Hacksmith Industries was inspired by Captain America’s shield action in Avengers: Age of Ultron and made an electromagnet to work with their Captain America shield. It means you can throw and catch the shield just like Cap — well, almost like him. James goes over the details of making the electromagnet in the above video and also in a post at Hacksmith Industries. He says:
We first experimented with the primary coil of a microwave transformer and these worked pretty well. Good strength but a lot of current and a lot of heat which is a problem for wearable tech. Magnetic force if linearly proportional to both the number of coils and current. Therefore by increasing the number of coils, we can reduce the current and heat while maintaining the same magnetic force. Instead of winding thousands of coils ourselves, we bought some industrial electromagnets from Amazon. These things are powerful! At just 12v and 1.5A they will lift over 260 lbs. That means by running them at 72V, each magnet will pull close to 1600lbs… for a short period of time before they overheat and burn out.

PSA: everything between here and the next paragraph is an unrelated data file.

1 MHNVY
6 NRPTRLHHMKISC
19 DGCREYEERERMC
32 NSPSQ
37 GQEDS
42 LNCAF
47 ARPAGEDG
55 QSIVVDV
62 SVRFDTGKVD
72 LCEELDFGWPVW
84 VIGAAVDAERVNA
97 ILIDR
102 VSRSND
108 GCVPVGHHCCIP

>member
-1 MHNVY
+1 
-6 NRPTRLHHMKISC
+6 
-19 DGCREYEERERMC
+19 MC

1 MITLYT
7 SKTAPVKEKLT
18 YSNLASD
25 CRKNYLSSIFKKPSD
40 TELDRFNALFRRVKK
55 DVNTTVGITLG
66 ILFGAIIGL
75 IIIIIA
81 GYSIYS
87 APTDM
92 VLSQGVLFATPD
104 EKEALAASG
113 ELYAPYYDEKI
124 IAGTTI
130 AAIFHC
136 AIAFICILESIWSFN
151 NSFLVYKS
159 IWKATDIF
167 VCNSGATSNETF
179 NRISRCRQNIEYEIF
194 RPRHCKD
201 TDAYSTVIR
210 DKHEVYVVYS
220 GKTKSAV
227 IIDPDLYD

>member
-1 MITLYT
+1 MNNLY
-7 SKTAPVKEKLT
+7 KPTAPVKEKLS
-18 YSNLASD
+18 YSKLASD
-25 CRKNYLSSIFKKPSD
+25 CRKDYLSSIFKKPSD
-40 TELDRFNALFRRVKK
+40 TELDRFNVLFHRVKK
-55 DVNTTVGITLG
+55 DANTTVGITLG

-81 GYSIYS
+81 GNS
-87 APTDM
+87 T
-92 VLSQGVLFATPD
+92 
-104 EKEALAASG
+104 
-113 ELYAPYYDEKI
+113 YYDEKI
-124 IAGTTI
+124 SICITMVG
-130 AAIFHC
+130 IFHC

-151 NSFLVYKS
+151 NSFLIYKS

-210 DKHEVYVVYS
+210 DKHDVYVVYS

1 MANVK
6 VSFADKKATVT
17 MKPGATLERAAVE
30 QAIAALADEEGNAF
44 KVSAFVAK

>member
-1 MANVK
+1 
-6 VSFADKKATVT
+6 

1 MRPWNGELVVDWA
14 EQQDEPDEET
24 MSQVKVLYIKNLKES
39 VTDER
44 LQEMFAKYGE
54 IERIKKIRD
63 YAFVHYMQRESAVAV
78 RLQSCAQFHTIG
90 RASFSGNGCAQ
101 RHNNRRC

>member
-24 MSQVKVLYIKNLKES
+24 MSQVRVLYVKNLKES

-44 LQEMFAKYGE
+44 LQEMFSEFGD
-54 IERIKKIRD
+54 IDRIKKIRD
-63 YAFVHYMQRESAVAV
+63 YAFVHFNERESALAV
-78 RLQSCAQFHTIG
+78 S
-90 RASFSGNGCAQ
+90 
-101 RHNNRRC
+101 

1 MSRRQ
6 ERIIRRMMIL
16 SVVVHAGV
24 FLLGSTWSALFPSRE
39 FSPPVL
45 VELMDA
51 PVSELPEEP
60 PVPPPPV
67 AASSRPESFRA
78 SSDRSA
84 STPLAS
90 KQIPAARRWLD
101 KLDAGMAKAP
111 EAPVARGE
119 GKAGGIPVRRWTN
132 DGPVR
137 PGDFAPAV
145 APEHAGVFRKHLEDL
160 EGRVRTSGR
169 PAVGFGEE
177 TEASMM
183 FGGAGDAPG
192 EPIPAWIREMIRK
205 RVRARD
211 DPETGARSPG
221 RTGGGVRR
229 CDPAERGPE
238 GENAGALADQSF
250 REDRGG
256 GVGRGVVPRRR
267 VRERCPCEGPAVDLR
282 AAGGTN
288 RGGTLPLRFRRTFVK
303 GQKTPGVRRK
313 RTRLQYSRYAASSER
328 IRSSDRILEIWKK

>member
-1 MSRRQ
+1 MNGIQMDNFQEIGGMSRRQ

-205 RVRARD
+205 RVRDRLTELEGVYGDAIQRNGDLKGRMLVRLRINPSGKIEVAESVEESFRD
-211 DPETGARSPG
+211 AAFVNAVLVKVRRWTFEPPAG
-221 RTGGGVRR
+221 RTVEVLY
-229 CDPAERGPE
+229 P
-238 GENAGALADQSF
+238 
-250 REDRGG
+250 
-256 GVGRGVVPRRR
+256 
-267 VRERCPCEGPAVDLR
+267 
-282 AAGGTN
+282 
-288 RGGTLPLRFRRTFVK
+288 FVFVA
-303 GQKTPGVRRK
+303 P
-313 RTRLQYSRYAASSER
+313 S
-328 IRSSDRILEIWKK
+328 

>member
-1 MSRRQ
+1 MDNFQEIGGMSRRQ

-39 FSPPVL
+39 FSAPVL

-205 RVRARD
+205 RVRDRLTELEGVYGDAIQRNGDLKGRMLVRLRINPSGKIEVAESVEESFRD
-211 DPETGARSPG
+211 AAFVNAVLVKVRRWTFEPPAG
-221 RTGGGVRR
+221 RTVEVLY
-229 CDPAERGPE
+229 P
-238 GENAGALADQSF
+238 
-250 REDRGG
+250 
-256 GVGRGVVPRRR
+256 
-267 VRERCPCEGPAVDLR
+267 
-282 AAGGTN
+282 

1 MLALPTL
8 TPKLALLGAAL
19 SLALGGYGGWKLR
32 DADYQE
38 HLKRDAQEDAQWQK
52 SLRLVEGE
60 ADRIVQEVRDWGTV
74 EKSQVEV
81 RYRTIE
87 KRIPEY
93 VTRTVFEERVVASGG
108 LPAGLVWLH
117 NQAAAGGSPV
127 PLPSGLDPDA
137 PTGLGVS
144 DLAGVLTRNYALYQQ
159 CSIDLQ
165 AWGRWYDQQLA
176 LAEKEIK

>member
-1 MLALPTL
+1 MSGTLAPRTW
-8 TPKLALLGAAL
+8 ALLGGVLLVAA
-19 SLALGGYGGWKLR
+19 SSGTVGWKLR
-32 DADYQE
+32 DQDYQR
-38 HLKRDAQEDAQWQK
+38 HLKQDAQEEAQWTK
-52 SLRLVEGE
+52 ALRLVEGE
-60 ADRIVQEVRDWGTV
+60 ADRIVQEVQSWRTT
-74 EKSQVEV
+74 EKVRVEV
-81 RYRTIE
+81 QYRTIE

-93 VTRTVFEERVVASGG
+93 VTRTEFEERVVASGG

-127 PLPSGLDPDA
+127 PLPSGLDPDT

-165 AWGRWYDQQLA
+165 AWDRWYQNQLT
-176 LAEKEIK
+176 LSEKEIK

Stop breadboarding and soldering – start making immediately! Adafruit’s Circuit Playground is jam-packed with LEDs, sensors, buttons, alligator clip pads and more. Build projects with Circuit Playground in a few minutes with the drag-and-drop MakeCode programming site, learn computer science using the CS Discoveries class on code.org, jump into CircuitPython to learn Python and hardware together, or even use Arduino IDE. Circuit Playground Express is the newest and best Circuit Playground board, with support for MakeCode, CircuitPython, and Arduino. It has a powerful processor, 10 NeoPixels, mini speaker, InfraRed receive and transmit, two buttons, a switch, 14 alligator clip pads, and lots of sensors: capacitive touch, IR proximity, temperature, light, motion and sound. A whole wide world of electronics and coding is waiting for you, and it fits in the palm of your hand.
Python for Microcontrollers — Python snakes its way on the SparkFun SAMD21 Mini, Hackaday.io, 10k thanks, and Tim’s magazine #Python #Adafruit #CircuitPython @circuitpython @micropython @ThePSF @Adafruit
Get the only spam-free daily newsletter about wearables, running a "maker business", electronic tips and more! Subscribe at AdafruitDaily.com !